Stocks on Wall Street were mixed. The dollar gained versus a basket of currencies. Longer-dated U.S. Treasury prices rose.
The U.S. central bank slashed its benchmark overnight interest rate to near zero last year and is pumping money into the economy through monthly bond purchases. It has signaled it could tolerate higher inflation for some time to offset years in which inflation was lodged below its 2% target, a flexible average.
The Fed’s preferred inflation measure, the core personal consumption expenditures price index, jumped 3.4% in May, the largest gain since April 1992. Minutes of the Fed’s June 15-16 policy meeting published last week showed “a substantial majority” of officials saw inflation risks “tilted to the upside,” and the central bank as a whole felt it needed to be prepared to act if those risks materialized.
Annual inflation rates have been boosted by the dropping of last spring’s weak readings from the CPI calculation. June was likely the peak in these so-called base effects.
“The fact that the recent run-up in inflation has been dominated by a few categories should give the Fed leadership continued confidence in their view that it is mostly a transitory increase, a view which the market apparently shares,” said Michael Feroli, chief U.S. economist at JPMorgan in New York.
With nearly 160 million Americans immunized, demand for travel is picking up. Lodging away from home including hotel and motel accommodation shot up 7.9%. Prices for airline tickets rose 2.7%. Though inflation has likely peaked, it is expected to remain elevated through part of 2022, as prices for many travel-related services are still below pre-pandemic levels.
But some factors boosting inflation could last beyond next year. Rents rose solidly in June and could soar as workers return to offices, pulling people back to cities and other urban centers amid the subsiding pandemic in the United States.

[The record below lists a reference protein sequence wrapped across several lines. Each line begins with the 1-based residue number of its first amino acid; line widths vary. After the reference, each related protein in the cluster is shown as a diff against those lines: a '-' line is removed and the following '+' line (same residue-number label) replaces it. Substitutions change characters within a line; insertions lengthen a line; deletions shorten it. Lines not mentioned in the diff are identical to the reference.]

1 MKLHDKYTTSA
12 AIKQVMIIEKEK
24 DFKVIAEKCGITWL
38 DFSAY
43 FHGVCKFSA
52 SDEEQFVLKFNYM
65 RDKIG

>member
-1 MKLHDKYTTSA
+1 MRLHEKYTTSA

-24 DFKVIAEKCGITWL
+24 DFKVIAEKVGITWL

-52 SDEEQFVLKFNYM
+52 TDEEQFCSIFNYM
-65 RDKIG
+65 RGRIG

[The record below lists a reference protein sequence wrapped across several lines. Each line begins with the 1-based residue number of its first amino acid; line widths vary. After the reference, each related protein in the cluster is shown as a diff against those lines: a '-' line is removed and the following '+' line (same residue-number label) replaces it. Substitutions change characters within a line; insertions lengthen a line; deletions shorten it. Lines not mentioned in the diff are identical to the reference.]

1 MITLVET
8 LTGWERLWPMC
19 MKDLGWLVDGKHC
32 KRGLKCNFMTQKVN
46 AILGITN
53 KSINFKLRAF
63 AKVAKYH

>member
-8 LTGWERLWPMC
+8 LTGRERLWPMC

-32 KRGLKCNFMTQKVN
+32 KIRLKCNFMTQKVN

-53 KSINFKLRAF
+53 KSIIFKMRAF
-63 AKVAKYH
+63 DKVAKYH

Worker shortages, even as millions of Americans are unemployed, are also seen pushing up wages, and keeping inflation elevated. Lack of affordable childcare is keeping some parents at home. The pandemic also forced early retirements, reducing the labor pool.
“It is difficult to argue that everything will be back to normal in a few months,” said Sung Won Sohn, a finance and economics professor at Loyola Marymount University in Los Angeles. “Rent won’t remain tame once the government restrictions on eviction are over. The housing shortages will keep boosting rents.”
But the course of inflation will likely be determined by consumers’ and businesses’ perceptions.
“The big concern is that current high inflation gets built into consumers’ and businesses’ expectations, leading to higher long-run inflation, as happened in the 1970s,” said Gus Faucher, chief economist at PNC Financial in Pittsburgh, Pennsylvania. “However, the temporary nature of current inflation pressures, and Fed watchfulness, should prevent this from happening.”
Reporting by Lucia Mutikani; Additional reporting by Andrea Shalal;
Editing by Paul Simao and Andrea Ricci
Our Standards: The Thomson Reuters Trust Principles.